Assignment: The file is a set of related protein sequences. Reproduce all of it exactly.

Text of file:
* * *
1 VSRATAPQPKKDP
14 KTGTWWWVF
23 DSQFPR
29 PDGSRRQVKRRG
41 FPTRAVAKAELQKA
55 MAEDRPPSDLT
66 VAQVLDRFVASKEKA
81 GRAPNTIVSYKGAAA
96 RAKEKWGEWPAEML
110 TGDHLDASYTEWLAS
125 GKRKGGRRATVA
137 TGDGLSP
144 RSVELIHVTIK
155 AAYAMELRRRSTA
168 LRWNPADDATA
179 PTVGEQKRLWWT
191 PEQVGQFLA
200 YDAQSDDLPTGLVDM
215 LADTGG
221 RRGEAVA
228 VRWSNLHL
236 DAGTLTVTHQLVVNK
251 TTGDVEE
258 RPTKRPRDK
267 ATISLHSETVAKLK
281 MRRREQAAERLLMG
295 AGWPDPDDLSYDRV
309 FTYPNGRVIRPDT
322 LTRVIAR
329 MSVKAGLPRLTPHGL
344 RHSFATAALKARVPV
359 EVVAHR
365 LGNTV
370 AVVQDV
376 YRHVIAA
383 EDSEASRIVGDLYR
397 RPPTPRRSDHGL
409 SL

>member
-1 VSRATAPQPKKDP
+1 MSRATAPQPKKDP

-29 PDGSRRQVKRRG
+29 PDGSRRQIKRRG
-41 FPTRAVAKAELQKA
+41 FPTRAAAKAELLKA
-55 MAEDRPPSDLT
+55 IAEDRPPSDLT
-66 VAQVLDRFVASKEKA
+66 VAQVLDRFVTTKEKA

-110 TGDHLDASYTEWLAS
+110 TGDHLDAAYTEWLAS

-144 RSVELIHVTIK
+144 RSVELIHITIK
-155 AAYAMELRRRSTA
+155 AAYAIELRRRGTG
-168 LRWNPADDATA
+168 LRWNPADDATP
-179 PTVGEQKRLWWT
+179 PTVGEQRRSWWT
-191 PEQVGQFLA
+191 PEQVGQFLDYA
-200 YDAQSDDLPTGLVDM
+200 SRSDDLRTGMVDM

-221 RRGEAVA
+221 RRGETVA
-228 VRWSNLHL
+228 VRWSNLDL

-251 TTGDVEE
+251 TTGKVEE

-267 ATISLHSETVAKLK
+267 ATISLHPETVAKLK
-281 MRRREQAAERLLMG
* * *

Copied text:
1 VSRATAPQPKKDP
14 KTGTWWWVF
23 DSQFPR
29 PDGSRRQVKRRG
41 FPTRAVAKAELQKA
55 MAEDRPPSDLT
66 VAQVLDRFVASKEKA
81 GRAPNTIVSYKGAAA
96 RAKEKWGEWPAEML
110 TGDHLDASYTEWLAS
125 GKRKGGRRATVA
137 TGDGLSP
144 RSVELIHVTIK
155 AAYAMELRRRSTA
168 LRWNPADDATA
179 PTVGEQKRLWWT
191 PEQVGQFLA
200 YDAQSDDLPTGLVDM
215 LADTGG
221 RRGEAVA
228 VRWSNLHL
236 DAGTLTVTHQLVVNK
251 TTGDVEE
258 RPTKRPRDK
267 ATISLHSETVAKLK
281 MRRREQAAERLLMG
295 AGWPDPDDLSYDRV
309 FTYPNGRVIRPDT
322 LTRVIAR
329 MSVKAGLPRLTPHGL
344 RHSFATAALKARVPV
359 EVVAHR
365 LGNTV
370 AVVQDV
376 YRHVIAA
383 EDSEASRIVGDLYR
397 RPPTPRRSDHGL
409 SL

>member
-1 VSRATAPQPKKDP
+1 MSRATAPQPKKDP

-29 PDGSRRQVKRRG
+29 PDGSRRQIKRRG
-41 FPTRAVAKAELQKA
+41 FPTRAAAKAELLKA
-55 MAEDRPPSDLT
+55 IAEDRPPSDLT
-66 VAQVLDRFVASKEKA
+66 VAQVLDRFVTTKEKA

-110 TGDHLDASYTEWLAS
+110 TGDHLDAAYTEWLAS

-144 RSVELIHVTIK
+144 RSVELIHITIK
-155 AAYAMELRRRSTA
+155 AAYAIELRRRGTG
-168 LRWNPADDATA
+168 LRWNPADDATP
-179 PTVGEQKRLWWT
+179 PTVGEQRRSWWT
-191 PEQVGQFLA
+191 PEQVGQFLDYA
-200 YDAQSDDLPTGLVDM
+200 SRSDDLRTGMVDM

-221 RRGEAVA
+221 RRGETVA
-228 VRWSNLHL
+228 VRWSNLDL

-251 TTGDVEE
+251 TTGKVEE

-267 ATISLHSETVAKLK
+267 ATISLHPETVAKLK
-281 MRRREQAAERLLMG